“I think they are good, especially for people who are dyslexic or blind. They deserve to enjoy the experience too.”

A variety of opinions, as you would expect, and I note that a topic on OZTL-net lately has been about the loan of these items, i.e. How do we loan the out? How do we protect the copyright owner’s property? How are they stored? What format are they in?

I noticed the other day that we still have some old listening posts in a back room. They have not been used in some time, as far as I can tell. Could we be doing more with them? How do they fit with the concept of personal media players (iPods and the like)? Would students sit around and listen to the one tape, with six or more sets of headphones tethering them to a single access point?

So, to conclude…could there be a place for these in our school libraries? Would people borrow them? How can they be managed? I am keen to try but need to have a bit more thought (or input) about this matter.

This is how you do it, kids!

We have a number of assessment items where students are asked to discuss books and reading and the like. For some reason, some of them struggle. (Actually, the reason is that many of them just do not read or read much!)

Yesterday, the English faculty had one of their regular meetings but the focus this time was on the books that we use in the various year levels. It was great to see people talking about literature, the canon, books, reading patterns and habits and how all of these things impacted on our students. We have a group of fairly active readers and they seem to be growing. But as I have alluded to before, the way we have implemented a wide-reading program has had some issues.

But back to the meeting, where we had a group of adults being passionate about their choices, polite and respectful when it came to listening to others and prepared to consider other options. This is what we want from students when they come to discussing their own reading habits. Maybe we should have video-taped it!

Gone, by Michael Grant

It is the English Head of Department’s fault. The book, Gone, was sitting on her desk and I happened to ask her what she had thought of it. I knew another English teacher had raved about it so I was curious. The she told me that she was considering it for inclusion in the Year 9 English course, even though it was not her cup of tea. Too much action, killing and so on.

I grabbed it, thinking I would have a quick look at it and give her my thoughts. It would not take too long to get some form of opinion, surely? And that is why I was up till midnight last night rushing to finish it. It is a great read with lots of appeal for (probably good) readers who like action mixed with science fiction. It is a lot like Heroes (the TV show) and I was very disappointed to find that , like Heroes, when I got to the  end, I had no answers, as there is a sequel, due in 2010. Comparisons could also be made with Lord of the Flies, Day of the Triffids and other sci-fi texts where people have special powers.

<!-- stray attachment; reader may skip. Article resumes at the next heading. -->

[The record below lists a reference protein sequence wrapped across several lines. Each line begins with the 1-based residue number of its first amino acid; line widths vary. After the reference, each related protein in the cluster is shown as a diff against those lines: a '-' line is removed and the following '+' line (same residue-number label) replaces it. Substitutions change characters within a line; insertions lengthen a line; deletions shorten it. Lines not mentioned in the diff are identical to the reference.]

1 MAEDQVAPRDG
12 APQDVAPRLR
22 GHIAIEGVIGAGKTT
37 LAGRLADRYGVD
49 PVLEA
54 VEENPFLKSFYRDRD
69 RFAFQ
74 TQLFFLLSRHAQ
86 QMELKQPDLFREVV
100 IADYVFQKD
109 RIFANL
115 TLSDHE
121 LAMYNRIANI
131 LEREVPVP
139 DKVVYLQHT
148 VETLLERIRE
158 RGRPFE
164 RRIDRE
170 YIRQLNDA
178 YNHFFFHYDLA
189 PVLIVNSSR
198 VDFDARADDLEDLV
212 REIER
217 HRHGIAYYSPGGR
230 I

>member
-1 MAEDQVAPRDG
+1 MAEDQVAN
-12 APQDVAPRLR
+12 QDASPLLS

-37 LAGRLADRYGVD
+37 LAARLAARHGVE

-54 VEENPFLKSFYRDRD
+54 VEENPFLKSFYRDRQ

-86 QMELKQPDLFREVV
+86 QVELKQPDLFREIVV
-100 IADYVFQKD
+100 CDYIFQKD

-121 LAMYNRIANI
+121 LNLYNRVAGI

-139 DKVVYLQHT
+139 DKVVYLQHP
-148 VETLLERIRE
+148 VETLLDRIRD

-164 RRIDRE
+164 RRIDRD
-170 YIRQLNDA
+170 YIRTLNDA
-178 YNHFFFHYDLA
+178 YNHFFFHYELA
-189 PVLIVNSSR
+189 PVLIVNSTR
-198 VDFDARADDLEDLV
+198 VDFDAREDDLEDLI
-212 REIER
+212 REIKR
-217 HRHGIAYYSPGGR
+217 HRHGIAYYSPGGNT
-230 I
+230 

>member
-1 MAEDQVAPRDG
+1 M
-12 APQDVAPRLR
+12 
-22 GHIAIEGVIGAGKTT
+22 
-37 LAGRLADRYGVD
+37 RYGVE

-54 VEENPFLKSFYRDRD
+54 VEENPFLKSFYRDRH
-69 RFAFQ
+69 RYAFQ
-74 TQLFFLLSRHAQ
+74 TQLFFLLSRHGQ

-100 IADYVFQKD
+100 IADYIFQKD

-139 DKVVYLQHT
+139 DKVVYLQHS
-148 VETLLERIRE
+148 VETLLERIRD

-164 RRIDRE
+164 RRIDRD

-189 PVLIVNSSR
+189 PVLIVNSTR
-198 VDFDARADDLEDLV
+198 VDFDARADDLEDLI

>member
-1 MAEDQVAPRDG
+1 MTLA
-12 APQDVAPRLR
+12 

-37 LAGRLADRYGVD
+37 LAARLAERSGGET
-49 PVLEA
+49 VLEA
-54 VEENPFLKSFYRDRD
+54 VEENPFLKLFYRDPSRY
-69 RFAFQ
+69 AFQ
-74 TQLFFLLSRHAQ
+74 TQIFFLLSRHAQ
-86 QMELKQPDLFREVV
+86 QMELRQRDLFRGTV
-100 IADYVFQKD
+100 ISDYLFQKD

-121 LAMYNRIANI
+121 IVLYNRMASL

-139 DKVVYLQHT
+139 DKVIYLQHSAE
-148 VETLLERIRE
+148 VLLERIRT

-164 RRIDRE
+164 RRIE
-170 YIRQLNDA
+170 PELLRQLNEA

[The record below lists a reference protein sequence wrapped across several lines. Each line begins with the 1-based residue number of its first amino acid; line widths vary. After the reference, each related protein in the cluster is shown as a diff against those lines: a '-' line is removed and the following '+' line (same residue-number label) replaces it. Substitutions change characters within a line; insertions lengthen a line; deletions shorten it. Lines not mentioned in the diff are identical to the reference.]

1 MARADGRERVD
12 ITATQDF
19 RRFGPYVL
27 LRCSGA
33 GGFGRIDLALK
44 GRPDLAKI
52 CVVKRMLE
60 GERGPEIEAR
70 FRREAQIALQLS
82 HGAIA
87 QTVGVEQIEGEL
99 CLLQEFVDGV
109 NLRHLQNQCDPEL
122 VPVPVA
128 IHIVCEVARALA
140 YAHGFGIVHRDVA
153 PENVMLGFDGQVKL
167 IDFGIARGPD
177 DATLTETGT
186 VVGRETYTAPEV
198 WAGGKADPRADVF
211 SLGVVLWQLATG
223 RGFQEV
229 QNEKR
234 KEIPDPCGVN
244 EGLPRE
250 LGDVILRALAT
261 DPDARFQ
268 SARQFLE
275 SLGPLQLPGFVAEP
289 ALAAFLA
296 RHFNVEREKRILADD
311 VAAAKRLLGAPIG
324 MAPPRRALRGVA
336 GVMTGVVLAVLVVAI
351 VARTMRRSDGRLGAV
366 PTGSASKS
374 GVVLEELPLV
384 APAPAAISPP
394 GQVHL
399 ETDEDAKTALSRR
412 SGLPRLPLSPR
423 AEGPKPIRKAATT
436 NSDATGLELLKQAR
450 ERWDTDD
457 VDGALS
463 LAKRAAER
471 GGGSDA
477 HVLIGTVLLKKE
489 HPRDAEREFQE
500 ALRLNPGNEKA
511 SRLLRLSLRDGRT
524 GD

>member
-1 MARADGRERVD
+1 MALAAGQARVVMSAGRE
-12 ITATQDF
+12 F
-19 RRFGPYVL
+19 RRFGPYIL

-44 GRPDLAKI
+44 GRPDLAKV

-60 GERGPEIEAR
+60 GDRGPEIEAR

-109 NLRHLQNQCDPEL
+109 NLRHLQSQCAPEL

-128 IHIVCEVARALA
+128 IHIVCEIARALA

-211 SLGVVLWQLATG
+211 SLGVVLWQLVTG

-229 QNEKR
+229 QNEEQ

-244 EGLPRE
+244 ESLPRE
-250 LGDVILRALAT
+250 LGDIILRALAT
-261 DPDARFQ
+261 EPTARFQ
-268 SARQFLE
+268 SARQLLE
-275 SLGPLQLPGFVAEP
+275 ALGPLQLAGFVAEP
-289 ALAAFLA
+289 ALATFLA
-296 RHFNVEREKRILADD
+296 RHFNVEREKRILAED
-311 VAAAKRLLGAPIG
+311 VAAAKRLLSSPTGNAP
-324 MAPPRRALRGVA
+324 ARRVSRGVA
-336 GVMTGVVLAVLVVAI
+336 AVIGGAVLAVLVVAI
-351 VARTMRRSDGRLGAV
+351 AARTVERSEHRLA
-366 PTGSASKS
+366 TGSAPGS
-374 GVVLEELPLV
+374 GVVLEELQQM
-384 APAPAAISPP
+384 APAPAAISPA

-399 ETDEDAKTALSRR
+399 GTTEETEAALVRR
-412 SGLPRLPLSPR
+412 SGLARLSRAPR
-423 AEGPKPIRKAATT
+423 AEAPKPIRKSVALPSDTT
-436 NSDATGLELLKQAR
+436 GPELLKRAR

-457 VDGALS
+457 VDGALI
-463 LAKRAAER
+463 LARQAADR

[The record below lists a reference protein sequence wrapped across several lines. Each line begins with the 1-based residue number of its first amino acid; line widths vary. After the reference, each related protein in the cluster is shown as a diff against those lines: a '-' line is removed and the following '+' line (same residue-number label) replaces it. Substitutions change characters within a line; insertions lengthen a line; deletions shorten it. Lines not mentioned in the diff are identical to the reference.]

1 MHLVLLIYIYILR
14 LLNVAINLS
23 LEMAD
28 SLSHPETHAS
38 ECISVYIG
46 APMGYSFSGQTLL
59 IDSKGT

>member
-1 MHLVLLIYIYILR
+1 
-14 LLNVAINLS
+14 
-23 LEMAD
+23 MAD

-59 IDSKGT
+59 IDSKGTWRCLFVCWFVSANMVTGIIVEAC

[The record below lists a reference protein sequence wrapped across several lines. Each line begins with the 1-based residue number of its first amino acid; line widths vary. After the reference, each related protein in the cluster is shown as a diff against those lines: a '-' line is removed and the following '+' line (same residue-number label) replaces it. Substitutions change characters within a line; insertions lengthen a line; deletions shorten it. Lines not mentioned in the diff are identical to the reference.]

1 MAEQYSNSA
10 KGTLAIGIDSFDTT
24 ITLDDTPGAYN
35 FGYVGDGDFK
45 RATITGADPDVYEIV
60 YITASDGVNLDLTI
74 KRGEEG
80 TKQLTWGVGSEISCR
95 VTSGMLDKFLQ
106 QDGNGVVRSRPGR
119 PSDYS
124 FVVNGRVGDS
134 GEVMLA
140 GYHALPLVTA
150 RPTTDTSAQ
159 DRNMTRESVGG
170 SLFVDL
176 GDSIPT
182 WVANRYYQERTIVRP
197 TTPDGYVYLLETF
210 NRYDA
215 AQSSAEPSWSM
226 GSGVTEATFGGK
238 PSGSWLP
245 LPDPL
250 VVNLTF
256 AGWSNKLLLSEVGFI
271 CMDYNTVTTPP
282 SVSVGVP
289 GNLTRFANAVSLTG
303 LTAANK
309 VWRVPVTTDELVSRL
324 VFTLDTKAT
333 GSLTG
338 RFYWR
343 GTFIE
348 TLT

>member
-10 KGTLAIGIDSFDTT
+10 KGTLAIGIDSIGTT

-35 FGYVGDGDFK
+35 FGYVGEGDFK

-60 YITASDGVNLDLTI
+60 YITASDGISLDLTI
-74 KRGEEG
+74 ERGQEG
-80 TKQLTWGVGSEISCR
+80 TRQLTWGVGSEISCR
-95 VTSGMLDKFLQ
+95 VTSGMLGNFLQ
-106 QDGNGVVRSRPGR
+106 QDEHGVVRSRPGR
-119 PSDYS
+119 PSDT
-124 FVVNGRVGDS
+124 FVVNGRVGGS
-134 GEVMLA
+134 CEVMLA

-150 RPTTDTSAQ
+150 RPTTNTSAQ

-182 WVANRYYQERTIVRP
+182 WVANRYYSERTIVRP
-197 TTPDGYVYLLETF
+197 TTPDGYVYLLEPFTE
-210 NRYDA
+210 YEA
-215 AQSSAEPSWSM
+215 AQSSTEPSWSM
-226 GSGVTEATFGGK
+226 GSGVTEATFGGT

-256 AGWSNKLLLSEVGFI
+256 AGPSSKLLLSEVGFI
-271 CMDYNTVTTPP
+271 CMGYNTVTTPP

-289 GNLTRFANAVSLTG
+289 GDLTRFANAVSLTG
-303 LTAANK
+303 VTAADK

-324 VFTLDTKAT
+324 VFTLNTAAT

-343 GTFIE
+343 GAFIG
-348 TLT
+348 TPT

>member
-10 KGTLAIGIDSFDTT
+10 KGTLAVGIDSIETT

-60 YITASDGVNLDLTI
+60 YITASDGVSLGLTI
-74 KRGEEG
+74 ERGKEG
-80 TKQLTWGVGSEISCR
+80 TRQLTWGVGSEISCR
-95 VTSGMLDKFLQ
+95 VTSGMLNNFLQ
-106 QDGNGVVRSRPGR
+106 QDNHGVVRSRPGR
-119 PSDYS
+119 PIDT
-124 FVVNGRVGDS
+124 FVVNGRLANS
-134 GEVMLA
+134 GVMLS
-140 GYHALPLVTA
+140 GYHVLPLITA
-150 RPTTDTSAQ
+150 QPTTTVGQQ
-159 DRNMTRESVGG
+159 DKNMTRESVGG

What’s it all about, then? Briefly, something happens in this small American beach town where everyone over the age of 15 just disappears in an instant. One minute they are there, teaching, driving, whatever, and the next they are gone. No blood, no piles of ashes. Just gone. That leaves all of the children in charge and they then struggle with this. Who will be in charge? Sam, the reluctnat hero? Caine, the persuasive rebel from the elite school in the hills? The town bully? And on top of that, some of them have developed supernatural abilities which make them appear like X-Men. How did that happen? Not sure, but it makes for great reading.

The book is not without faults. It is long, over 500 pages and has a very large range of characters. There are some maps but I only discovered those as I finished the book as they are at the end. Putting them at the beginning would have made more sense. Had I more time, I would have drawn a character map to keep track of who was who and where they fit in but there was simply not enough time. Like a Matthew Reilly novel, the pages kept turning themselves over and I had to keep reading.

Highly recommended and it had me from the first few pages. Would a student like it? If they can make it through the first 50 pages or so, I think so. As I said, it is a large book, and I eagerly await the next volume.

Why we do it…

The English Faculty have this Wide Reading Program thing at the moment and it has had some successful moments, like most things. But I thought I would share this one story…

A teacher brought his class in and this particular girl was not keen on reading at all. I had done a presentation to the class on a range of fiction titles, all mainly YA, and she had eventually settled on Wendy Orr’s Peeling the Onion, a novel which I have read, though many years ago.

Peeling the onion

She began to read it in class and left the library grumbling about the choice. The teacher and I looked at each other and probably thought, Oh well, we tried.

A week later and the class is back. The student is at the Circulation Desk and she wants another book, just like the other one! She had loved it, as I thought she might; it is a great book. So I showed her Butterflies, by Susanne Gervay. By this stage she was keen to try it and the next day (today) she is back again with only a few pages to go and wanting another one, similar to the others. What to do?

By this stage, I usually let the students know that I have not actually read every novel in the library and sometimes I just have to go with what others have told me or the blurb on the back! So I did, and she ended up with…I can’t remember! Maybe it was Maureen McCarthy?

The point is that one incident like this may be the thing that this Year 11 girl needed to kickstart her reading life. I hope she continues with it (the reading) and that she will try some other titles from other genres. It was also one of the highlights of my day!

Tape Recorders in the Library

In the past, English students used to borrow portable cassette recorders from within the department. Now they have been relocated to the Resource Centre.

They can be used within the Resource Centre once borrowed from Circulation. Students need to provide their own tapes and make sure that they get the recording done within the breaks.